Why Are You Angry? is curated by Philippe Van Cauteren. The museum texts and interpretative tools for this exhibition have been developed by students on the postgraduate Curatorial Studies course at KASK, School of Arts Ghent, in collaboration with Ghent University and S.M.A.K. Margot Bossy, Sofie Frederix, Yimeng Wang and Julie Wyckaert undertook this work as a practical assignment within the Audiences and Learning module that trains future exhibition curators in audience-focused thinking and working.
Why Are You Angry? brings together a selection of S.M.A.K.’s most recent acquisitions in the fields of video, photography, and installation. The title takes the form of an open-ended question that visitors are encouraged to answer for themselves. It can also be read as an invitation to interrogate the current global social crisis from an emotional perspective. The act of questioning – whether this be the artists, the artworks, the museum, or other visitors – is central to the exhibition. The artworks function as guides during the search for answers. It is hoped that the displays will act as a catalyst for a range of thoughts and feelings, from regret and dislike to enjoyment and wonder.
The exhibition includes works by Sine Van Menxel, Jacqueline Mesmaeker, Sofia Hultén, Rosalind Nashashibi, and Lucy Skaer. The title is borrowed from a collaborative film of the same name by the British artistic duo Nashashibi/Skaer, which is shown at the end. Their work was inspired by the painting ‘No te aha oe riri’ by the French artist Paul Gauguin (1848–1903), the title of which translates as ‘Why Are You Angry?’ He created the work in Tahiti and the film revisits the painter’s historic voyage to the island. Nashashibi/Skaer’s view of modern Tahitian women questions our notions of exoticism, colonialism, and everyday life, while the title of their film encourages viewers to pose their own questions as they search for a form of narrative.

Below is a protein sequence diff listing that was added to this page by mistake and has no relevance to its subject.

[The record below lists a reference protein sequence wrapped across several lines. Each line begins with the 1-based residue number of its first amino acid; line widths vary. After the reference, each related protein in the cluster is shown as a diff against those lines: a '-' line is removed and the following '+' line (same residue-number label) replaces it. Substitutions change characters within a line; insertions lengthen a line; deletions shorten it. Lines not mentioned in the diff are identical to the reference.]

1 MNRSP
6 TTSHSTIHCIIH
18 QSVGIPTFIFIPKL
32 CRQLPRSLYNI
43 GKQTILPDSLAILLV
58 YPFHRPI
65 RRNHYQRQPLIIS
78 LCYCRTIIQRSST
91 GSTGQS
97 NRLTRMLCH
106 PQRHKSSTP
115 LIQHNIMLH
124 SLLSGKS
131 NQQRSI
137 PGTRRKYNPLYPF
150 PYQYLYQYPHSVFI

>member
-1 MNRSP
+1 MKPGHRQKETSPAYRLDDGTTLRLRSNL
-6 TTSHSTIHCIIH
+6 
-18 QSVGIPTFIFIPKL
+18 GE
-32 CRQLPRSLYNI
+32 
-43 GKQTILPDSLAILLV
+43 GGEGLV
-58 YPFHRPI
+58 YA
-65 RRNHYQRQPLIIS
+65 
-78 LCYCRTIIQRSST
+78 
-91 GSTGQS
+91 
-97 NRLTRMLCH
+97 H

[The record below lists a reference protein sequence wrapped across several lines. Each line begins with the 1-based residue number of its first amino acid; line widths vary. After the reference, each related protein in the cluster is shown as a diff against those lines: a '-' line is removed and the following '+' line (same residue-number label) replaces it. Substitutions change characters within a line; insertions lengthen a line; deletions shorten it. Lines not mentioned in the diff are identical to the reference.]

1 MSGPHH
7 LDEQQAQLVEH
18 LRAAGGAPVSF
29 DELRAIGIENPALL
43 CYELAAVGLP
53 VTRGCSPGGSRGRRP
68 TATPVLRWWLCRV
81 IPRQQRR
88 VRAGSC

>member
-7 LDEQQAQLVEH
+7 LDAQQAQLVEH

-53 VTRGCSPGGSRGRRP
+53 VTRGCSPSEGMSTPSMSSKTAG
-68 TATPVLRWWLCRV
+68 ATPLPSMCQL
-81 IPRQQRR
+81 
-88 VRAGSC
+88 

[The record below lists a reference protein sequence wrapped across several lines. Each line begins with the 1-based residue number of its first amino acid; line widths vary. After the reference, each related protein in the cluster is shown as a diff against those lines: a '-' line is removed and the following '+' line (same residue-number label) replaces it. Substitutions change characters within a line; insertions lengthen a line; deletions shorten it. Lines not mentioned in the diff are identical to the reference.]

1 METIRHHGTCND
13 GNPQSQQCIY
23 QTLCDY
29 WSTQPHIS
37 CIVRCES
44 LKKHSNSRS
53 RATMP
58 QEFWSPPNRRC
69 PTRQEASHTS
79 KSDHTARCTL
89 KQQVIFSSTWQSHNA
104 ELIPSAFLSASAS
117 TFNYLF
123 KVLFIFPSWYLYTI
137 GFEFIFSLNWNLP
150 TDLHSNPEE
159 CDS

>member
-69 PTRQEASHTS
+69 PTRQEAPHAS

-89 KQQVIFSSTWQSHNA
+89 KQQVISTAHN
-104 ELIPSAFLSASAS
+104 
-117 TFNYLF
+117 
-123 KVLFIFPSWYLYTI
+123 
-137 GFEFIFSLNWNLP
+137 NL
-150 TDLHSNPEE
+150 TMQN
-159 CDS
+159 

With her video installation ‘Enkel Zicht Naar Zee, Naar West’ (Single Sea View, Facing West) (1978), Belgian artist Jacqueline Mesmaeker reveals fragments of her personal memories and invites viewers to step into a new world where they become immersed in a feeling of total freedom. Swedish artist Sofia Hultén presents a thought-provoking ensemble of works that range from the video ‘Fuck It Up and Start Again’ (2001) to sculptural pieces such as ‘With Added Dimensions’ (2010), ‘Nu Cave’ (2011), ‘Gatefold 10’ (2012) and ‘Particle Boredom II’ (2017). Hultén transforms ordinary objects into new forms via subtle gestures. In this exhibition, for example, the materials appear to have been salvaged from urban storerooms. Her approach is humorous and serious in equal measure. Sine Van Menxel is represented by a recent series of photographs entitled ‘speekselsporen, tongstreken’ (traces of saliva, strokes of the tongue) (2020). The artist licked a series of photographs with her tongue to leave traces of her saliva behind on the prints. These unexpected marks add another dimension to the peaceful images of nature. Van Menxel enjoys experimenting with photography and her surface interventions on these prints resemble brushstrokes.